Judge Halts Termination of TPS for Sudan, Haiti, El Salvador, and Nicaragua

Under this ruling, would the Trump administration ever be allowed to end TPS for any country?

By Andrew R. Arthur on October 5, 2018

On October 3, 2018, Judge Edward M. Chen of the U.S. District Court for the Northern District of California issued an order "enjoin[ing] and restrain[ing]" the Department of Homeland Security (DHS) from terminating Temporary Protected Status (TPS) for Sudan, Haiti, El Salvador, and Nicaragua. While there are many issues with that decision, two key ones stick out.

By way of background, there are a number of facts that a party must establish to be granted injunctive relief. As Judge Chen explained:

A party seeking a preliminary injunction must meet one of two variants of the same standard. Under the original Winter standard, a party must show "that he is likely to succeed on the merits, that he is likely to suffer irreparable harm in the absence of preliminary relief, that the balance of equities tips in his favor, and that an injunction is in the public interest." ... Under the "sliding scale" variant of the Winter standard, "if a plaintiff can only show that there are 'serious questions going to the merits' — a lesser showing than likelihood of success on the merits — then a preliminary injunction may still issue if the 'balance of hardships tips sharply in the plaintiff's favor,' and the other two Winter factors are satisfied."

In balancing the hardship to the parties, the court gives short shrift (based upon the judge's prior findings with respect to his authority to review the TPS determinations for these countries) to the government's argument that both it and the public generally "share an interest in ensuring that the process established by Congress — under which the Secretary of Homeland Security is vested with unreviewable discretion to carefully weigh the statutory factors governing TPS designations — is followed as Congress intended." Similarly (and on similar grounds), he dismisses the government's argument that "the injunctive relief sought by Plaintiffs would frustrate and displace the DHS Secretary's substantive judgment as to how to implement the TPS statute."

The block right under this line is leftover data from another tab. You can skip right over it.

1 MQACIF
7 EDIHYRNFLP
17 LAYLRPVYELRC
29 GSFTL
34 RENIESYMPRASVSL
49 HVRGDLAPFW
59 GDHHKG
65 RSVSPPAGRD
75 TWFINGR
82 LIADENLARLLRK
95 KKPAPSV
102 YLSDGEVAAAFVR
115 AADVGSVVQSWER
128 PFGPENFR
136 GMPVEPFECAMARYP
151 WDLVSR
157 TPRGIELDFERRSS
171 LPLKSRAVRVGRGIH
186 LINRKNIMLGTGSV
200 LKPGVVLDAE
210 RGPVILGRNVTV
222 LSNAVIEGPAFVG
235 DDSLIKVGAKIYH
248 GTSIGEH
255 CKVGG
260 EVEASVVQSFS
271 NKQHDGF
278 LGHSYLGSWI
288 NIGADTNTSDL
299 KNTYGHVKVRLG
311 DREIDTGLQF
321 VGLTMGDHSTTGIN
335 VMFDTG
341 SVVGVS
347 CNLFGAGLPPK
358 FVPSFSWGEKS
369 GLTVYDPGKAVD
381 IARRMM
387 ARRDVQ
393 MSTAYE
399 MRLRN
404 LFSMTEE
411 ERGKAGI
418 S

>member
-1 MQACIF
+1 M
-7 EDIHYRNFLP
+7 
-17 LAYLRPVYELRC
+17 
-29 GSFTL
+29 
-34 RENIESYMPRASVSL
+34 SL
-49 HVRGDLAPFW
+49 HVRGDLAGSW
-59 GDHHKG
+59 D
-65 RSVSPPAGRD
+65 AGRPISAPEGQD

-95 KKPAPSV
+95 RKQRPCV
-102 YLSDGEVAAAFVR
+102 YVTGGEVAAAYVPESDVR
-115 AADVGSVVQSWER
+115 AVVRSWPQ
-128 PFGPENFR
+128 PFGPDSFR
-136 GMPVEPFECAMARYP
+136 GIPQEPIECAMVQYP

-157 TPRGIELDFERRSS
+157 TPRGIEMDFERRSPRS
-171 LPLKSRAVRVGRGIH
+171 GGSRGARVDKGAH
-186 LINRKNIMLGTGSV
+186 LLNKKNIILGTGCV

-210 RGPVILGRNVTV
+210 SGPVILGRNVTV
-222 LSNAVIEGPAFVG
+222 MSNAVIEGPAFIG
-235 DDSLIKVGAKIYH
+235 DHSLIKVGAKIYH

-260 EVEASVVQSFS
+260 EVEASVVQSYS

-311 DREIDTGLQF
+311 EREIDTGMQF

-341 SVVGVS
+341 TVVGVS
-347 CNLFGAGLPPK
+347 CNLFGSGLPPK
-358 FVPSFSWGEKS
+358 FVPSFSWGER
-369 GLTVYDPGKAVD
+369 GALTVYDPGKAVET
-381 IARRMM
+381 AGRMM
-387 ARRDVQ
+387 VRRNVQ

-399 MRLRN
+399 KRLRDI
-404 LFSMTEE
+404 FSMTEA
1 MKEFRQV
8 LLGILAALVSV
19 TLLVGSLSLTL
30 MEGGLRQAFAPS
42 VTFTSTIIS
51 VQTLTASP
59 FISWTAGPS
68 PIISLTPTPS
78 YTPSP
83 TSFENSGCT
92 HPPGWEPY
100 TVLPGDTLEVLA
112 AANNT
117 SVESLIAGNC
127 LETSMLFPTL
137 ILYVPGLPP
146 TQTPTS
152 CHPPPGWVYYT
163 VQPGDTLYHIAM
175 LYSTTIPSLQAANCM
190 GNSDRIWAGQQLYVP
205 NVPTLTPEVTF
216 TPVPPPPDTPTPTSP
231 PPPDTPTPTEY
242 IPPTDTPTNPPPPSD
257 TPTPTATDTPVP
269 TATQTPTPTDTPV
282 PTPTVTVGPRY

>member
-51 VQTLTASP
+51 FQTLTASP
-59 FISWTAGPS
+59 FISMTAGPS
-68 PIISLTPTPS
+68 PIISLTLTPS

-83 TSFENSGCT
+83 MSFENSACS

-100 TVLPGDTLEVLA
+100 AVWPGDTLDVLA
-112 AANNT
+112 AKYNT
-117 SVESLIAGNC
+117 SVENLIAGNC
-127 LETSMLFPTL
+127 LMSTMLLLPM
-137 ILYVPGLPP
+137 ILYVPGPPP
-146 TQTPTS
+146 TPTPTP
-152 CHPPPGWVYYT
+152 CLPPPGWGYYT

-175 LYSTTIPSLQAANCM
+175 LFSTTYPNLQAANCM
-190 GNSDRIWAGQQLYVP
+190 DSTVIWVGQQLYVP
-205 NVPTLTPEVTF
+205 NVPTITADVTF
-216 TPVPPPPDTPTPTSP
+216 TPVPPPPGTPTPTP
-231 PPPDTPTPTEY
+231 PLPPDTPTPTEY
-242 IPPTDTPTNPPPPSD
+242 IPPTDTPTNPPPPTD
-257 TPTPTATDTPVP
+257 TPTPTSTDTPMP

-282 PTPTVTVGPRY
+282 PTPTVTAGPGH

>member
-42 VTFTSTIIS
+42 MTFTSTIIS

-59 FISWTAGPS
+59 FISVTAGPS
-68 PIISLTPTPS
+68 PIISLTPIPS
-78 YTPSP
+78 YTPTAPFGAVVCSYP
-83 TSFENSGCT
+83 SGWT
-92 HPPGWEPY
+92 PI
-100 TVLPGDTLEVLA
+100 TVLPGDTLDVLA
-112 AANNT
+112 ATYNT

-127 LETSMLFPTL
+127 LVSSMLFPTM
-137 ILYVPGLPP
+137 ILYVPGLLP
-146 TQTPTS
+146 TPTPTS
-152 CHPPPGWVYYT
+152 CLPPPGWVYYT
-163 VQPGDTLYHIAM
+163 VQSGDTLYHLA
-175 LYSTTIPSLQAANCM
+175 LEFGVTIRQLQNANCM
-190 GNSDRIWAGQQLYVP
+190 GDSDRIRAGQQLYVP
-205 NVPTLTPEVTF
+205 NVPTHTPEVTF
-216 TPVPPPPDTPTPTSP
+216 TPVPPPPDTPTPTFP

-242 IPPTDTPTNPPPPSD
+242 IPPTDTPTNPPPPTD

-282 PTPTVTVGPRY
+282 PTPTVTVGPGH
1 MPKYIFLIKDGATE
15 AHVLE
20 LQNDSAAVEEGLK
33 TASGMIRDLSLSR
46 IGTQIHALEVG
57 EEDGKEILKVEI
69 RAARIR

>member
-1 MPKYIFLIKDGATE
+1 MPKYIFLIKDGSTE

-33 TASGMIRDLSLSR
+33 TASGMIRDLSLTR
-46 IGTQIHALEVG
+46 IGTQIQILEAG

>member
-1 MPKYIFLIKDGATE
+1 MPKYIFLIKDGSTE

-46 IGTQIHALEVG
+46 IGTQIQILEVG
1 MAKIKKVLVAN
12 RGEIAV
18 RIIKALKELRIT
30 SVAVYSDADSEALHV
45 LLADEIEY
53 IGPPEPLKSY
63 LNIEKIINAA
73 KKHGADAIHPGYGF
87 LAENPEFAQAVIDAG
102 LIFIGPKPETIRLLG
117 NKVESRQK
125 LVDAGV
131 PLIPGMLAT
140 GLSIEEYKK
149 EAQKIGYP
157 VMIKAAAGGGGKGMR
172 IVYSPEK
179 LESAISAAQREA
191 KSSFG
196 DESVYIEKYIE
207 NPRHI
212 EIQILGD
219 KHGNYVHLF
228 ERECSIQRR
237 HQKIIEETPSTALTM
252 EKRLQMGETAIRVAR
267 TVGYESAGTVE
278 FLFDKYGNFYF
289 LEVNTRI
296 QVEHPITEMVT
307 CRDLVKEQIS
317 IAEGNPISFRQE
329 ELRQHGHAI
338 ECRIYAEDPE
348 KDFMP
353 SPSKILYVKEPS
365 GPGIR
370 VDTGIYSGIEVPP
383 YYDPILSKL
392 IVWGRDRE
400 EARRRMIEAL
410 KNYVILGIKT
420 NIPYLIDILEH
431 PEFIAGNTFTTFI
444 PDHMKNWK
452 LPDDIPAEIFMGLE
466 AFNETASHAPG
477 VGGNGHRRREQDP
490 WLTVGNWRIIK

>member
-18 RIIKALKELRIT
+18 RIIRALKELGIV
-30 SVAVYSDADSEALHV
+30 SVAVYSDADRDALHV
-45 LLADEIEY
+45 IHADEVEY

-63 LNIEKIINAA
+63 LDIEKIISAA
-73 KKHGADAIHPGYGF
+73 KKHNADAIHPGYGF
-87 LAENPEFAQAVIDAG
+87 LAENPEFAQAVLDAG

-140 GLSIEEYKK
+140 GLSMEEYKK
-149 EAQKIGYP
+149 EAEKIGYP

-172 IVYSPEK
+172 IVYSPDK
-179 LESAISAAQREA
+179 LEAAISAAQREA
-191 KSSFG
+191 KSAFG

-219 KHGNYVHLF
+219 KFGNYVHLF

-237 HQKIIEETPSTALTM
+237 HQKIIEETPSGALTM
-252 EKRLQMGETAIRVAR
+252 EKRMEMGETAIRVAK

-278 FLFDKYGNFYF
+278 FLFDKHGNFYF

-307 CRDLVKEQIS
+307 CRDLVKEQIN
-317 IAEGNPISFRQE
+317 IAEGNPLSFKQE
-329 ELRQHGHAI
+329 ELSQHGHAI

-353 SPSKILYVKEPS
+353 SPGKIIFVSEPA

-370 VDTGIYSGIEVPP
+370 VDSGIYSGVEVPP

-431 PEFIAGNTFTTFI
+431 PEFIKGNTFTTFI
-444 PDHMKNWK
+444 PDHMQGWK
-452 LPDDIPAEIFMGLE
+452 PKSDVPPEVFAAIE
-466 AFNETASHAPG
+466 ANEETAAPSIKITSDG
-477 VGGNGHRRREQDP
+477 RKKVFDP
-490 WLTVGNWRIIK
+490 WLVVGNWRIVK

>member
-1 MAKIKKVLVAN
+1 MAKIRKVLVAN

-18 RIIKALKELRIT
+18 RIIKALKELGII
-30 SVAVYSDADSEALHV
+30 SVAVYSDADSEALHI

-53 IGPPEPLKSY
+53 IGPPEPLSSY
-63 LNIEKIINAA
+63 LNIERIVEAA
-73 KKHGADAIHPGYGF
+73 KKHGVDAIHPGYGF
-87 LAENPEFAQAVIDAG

He goes on to state:

Furthermore, the government's argument would apply to any public injunction enjoining the implementation or execution of any legislation or agency/executive policy. The risk of interference with governmental actions inheres in any public injunction, but that does not categorically bar such injunctions. While courts must exercise particular caution in issuing injunctions on matters that concern immigration given Congress and the President's extensive authority in this arena, it is beyond peradventure that governmental decisions, even those that concern on immigration, are not immune from judicial review.

Respectfully, however, the TPS designation and termination regime, in which the secretary is granted significant discretion, is not just "any legislation or agency/executive policy". TPS is an extraordinary grant of authority by Congress to the secretary to bypass many of the carefully considered grounds of removability set forth in the Immigration and Nationality Act (INA), in order to protect the nationals of a designated foreign state who are in dire, temporary need.

In a September 5, 2018, opinion piece in the Wall Street Journal, Sen. Ben Sasse (R-Neb.) stated:

It's predictable now that every Supreme Court confirmation hearing will be a politicized circus. This is because Americans have accepted a bad new theory about how the three branches of government should work—and in particular about how the judiciary operates.

In the U.S. system, the legislative branch is supposed to be the center of politics. Why isn't it? For the past century, more legislative authority has been delegated to the executive branch every year. Both parties do it. The legislature is weak, and most people here in Congress want their jobs more than they want to do legislative work. So they punt most of the work to the next branch.